Inflation, which economists say will be higher than 20 per cent this year, has also dampened public enthusiasm for the elections. For the past decade, Hungarians have seen their real wages erode to 1972 levels. The average Hungarian now takes home $143 a month. And more than two million people, almost a fifth of the country’s 10.8-million population, earn less than the so-called social minimum of $83 a month. To make ends meet, the average Hungarian man works 12 to 14 hours a day, often on two or three jobs, according to Mária Zita Petschnig, a senior researcher at Financial Research Ltd. in Budapest. The government also owes more than $20 billion to Western banks, the highest per-capita debt in the Eastern Bloc.
Canadian economist Sylvia Ostry returned to Toronto last week from a five-day meeting in Budapest of the Blue Ribbon Commission for Hungary’s economic recovery. Ostry is the Western co-chairman of the private commis-
sion, which includes economic, legal and social experts from West Germany, Spain, Britain, Austria, the United States, Japan and Australia working with Hungarians to oversee the transformation of the country’s mixed economy to a fully free-market system.
The commission will officially release a detailed report on April 6 in Budapest. It will contain the experts’ recommendations concerning the speed and sequence of introducing economic privatization, new credit and exchange-rate mechanisms, international markets as well as new social and political arrangements in democratic Hungary. “Everything is linked; it’s an incredibly complex and unprecedented situation,” said Ostry, a former deputy minister of international trade who is the current chairman of the Centre for International
Studies at the University of Toronto. Added Ostry: “The new government is likely to be a coalition, and therefore there are likely to be difficulties in putting forward a tough series of policies.”
Officials of all the major opposition parties, and the ruling HSP, say that they agree the country has to create a free market to revive jits moribund economy. Already, the government has allowed many small state-owned firms to go bankrupt. And earlier this year, it cut many state subsidies. As a result, rents for state housing rose by an average of 35 per cent.
The three major opposition parties have pledged to speed up the move towards a free market. At the same time, they have promised to provide a social security net, including retraining for those who lose their jobs when unprofitable state enterprises go bankrupt. Economists say that, if the new government suspends state subsidies for unprofitable firms,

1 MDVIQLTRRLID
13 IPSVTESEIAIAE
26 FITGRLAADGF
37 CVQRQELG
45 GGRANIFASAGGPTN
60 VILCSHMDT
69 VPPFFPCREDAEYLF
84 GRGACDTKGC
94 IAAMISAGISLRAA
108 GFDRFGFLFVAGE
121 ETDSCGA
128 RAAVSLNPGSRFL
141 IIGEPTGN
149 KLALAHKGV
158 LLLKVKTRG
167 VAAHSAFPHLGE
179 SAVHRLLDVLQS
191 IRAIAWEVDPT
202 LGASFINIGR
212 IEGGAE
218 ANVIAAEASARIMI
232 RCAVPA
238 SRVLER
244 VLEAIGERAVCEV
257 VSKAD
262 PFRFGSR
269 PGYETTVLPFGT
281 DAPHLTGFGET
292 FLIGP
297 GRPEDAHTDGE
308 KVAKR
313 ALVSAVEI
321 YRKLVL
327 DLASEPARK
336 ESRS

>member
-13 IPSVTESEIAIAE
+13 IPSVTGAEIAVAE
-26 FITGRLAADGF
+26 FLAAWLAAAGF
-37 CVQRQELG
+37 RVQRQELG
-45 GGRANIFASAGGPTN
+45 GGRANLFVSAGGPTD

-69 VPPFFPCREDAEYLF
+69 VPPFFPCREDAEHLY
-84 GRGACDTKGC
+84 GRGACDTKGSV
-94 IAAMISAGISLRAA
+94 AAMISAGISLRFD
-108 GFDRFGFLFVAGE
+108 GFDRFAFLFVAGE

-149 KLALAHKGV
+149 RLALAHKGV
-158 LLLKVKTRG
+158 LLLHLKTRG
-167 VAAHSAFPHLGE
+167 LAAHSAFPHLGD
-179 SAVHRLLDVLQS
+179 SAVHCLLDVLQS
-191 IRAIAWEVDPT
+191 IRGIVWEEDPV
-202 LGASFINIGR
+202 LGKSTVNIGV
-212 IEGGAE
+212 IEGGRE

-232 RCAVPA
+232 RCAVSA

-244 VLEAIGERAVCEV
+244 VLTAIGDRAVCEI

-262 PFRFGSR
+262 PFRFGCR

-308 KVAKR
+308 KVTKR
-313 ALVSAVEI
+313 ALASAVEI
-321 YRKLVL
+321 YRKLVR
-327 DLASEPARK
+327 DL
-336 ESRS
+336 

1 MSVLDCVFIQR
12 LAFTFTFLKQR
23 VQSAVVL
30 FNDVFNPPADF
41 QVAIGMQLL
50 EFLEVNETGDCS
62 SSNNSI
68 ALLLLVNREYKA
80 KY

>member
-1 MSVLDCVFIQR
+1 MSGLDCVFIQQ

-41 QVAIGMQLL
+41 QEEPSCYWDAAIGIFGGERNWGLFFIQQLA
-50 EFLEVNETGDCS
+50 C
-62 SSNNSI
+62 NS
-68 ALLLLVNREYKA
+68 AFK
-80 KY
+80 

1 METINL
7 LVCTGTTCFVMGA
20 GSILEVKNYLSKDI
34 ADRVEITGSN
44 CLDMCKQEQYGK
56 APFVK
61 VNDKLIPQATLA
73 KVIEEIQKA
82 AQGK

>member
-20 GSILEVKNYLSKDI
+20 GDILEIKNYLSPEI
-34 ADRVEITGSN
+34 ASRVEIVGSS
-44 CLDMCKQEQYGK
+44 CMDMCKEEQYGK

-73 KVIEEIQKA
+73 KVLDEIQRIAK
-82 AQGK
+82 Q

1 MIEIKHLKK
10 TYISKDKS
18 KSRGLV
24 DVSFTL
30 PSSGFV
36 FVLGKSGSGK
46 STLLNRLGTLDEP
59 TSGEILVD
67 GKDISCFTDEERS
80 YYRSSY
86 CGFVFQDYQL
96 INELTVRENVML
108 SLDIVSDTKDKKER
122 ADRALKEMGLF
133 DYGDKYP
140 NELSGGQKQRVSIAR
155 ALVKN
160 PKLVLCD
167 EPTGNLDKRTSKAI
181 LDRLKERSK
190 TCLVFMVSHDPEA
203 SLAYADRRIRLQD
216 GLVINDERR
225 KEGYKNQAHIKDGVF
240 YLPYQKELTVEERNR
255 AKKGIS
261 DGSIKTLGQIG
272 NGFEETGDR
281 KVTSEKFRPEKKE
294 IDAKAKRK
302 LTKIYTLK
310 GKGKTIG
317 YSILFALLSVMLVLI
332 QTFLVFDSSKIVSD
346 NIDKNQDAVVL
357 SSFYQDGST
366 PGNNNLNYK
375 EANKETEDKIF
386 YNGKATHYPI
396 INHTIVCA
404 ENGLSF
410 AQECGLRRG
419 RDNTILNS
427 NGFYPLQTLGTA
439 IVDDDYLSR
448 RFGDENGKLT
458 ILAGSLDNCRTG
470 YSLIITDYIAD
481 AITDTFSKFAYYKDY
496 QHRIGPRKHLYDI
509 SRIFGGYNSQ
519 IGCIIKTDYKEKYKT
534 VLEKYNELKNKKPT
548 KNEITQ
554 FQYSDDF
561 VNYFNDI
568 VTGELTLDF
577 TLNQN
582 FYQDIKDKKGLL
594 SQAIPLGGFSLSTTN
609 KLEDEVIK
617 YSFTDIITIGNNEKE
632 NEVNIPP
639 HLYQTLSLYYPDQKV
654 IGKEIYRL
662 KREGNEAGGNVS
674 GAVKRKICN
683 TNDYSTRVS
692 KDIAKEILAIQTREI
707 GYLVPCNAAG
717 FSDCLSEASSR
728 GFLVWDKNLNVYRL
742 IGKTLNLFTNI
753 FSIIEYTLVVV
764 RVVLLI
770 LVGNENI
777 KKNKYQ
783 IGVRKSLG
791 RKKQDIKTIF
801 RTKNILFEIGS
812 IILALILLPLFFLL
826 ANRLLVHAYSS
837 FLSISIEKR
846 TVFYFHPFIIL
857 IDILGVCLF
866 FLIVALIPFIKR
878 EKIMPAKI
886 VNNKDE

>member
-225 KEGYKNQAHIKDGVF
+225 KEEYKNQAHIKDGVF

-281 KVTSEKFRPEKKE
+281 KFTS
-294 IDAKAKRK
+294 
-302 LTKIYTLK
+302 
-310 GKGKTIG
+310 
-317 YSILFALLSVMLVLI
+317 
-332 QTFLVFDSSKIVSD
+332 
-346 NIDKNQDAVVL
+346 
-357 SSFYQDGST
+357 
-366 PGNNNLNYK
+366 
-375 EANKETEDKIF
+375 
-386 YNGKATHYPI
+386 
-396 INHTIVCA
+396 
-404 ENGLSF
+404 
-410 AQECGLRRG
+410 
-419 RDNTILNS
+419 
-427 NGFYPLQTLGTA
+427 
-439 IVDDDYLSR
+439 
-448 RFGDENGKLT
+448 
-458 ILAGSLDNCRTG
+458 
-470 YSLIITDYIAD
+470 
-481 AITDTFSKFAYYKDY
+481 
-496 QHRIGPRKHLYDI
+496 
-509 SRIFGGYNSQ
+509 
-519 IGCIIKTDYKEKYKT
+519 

more than 100,000 people would be thrown out of work. That is a particularly disturbing prospect for Hungarians, emerging from a Communist system where all workers, officially at least, had jobs. Hungarian and Western observers express skepticism that, without massive foreign aid, any new government will have the resources to cushion most Hungarians from the upheavals that a transformation to a free-market economy will inevitably bring.
Financial Research Ltd.’s Petschnig said that, in the near future, she expects inflation and unemployment to rise dramatically—and to provoke widespread labor unrest. “Then,” she said, “if the new government gives in and raises wages, we will have even higher inflation that will devastate society. If the government does not give in, and refuses to raise wages, it could face a political explosion.” Added Petschnig: “Either way, we are in a very dangerous situation. If people want democracy, it’s not going to come cheap.”
Although all three leading parties have similar economic programs, a fierce rivalry has emerged between the centre-right Alliance of Free Democrats, which was leading the field with 23.1-percent support in the latest opinion poll, and the nationalist Hungarian Democratic Forum, which was second with 21.5 per cent. The liberal Free Democrats have ac-
0 cused the Democratic Forum
1 of having links with reform I Communists, while leaders of
the Democratic Forum complain that their rivals are elit_ ist intellectuals. Both parties 5 appear eager to form a coalition with the Smallholders, a pro-small-business group that is trailing with 17.4 per cent in the latest poll. But the two leading parties also say that they cannot accept one of the Smallholders’ main election pledges: that land which the former Communist regime seized after 1947 be returned to its original owners.
As a result, the post-election period of coalition-building is likely to be an unstable one. Many Hungarian analysts predict that any new government will last no more than two years. Added one Western diplomat: “The most optimistic scenario is that there will be a political shake-out and, after the first government falls, a second election will produce a decisive victory. But there may also be an endemic series of government crises, as in postwar Italy.” For Hungarians, emerging from four decades of Communist rule, stability and prosperity may yet be a distant goal.